No, though. There was another disappointment to be endured.
This came in the form of a former player spoiling the generally quite high regard in which he was held by many QPR supporters. So here we see Paddy Kenny joining the ranks of professional footballers whose use of Twitter serves to tarnish a reputation and expose a more unpleasant personality that you would hope for on the part of someone for whom you feel some degree of affection. Here we see Kenny retweeting the words of a freelance journalist who wanted to mock Rob Green's performance and suggest the former Rangers 'keeper would have done a better job. Then, following some predictable outrage from offended QPR fans, we see Kenny describing the R's as a "tinpot club":
It is perfectly understandable that Kenny may harbour some ill feeling towards QPR. It can't be pleasant to be rejected so publicly, especially after two years of contributing to successful campaigns - first a promotion campaign and then a battle to avoid relegation. It's also understandable that he may not regard his replacement with unalloyed respect. Understandable, too, if he felt some schadenfreude on learning of Green's difficult debut match at Loftus Road. BUT HE DID NOT NEED TO MAKE HIS FEELINGS PUBLIC. In doing so, he comes across as bitter, resentful and petty - quite at odds with the somewhat happy-go-lucky Paddy Kenny's Having a Party image that seemed to exist in the minds of many QPR fans. But now we know better. Just another berk without enough emotional intelligence to know when to keep his trap shut. Don't get too close to your heroes - a maxim that needs to be repeated quite often when it comes to professional footballers. The closer insight into their thoughts that has been made possible by Twitter makes this a more valid piece of advice than ever before. Certainly, in the case of Paddy Kenny, we can see in one day the transformation of a player's image from generally positive to clearly negative, as our former goalkeeper decided that the best way to deal with one pissed-off Rangers supporter was to write "fuck off you tit" and complain of a lack of respect:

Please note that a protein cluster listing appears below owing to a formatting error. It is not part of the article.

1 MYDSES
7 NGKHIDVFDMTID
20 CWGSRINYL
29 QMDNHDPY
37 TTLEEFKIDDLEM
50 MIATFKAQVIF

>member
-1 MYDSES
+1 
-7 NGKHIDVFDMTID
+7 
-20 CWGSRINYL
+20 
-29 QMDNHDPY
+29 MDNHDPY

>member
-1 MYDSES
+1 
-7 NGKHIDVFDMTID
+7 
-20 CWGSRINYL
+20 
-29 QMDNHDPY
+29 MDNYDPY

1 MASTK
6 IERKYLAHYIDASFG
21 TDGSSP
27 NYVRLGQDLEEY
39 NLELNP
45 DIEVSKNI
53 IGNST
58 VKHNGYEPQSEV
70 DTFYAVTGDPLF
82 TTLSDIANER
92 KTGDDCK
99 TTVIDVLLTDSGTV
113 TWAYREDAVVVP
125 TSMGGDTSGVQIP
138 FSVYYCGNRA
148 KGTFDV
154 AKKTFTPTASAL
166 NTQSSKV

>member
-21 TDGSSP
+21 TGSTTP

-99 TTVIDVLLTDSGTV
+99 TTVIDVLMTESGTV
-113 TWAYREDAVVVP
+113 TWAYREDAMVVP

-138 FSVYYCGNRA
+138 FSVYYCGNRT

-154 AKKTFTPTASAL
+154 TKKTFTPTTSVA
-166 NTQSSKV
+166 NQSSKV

Notwithstanding that fact that Kenny's resentment towards his former club is somewhat understandable, the fact that he chose to express it publicly was another unpleasant surprise, coming in the wake of the weekend's bigger disappointment, the awful result on Saturday.
No surprise, though, that Joey Barton can continue to irritate supporters of the club that currently pays his wages:
Commenting in these terms on the performance of a team mate? Making it clear that he'd rather be playing for Newcastle United? Making it clear that he considers Magpies supporters to be a superior breed to the Londoners who currently endure his bullshit? Very unwise. Very typical.
Wouldn't it be good if there's enough here to constitute a breach of club discipline to the point where QPR can just get rid of this poisonous character without paying him off? That would, perhaps, make up just a little for the disappointments of a bad start to the new season. But it's surely too much to hope for. Even assuming things do rapidly improve for our club, it seems wildly optimistic to suppose we've seen the last of QPR's sociopathic bad egg.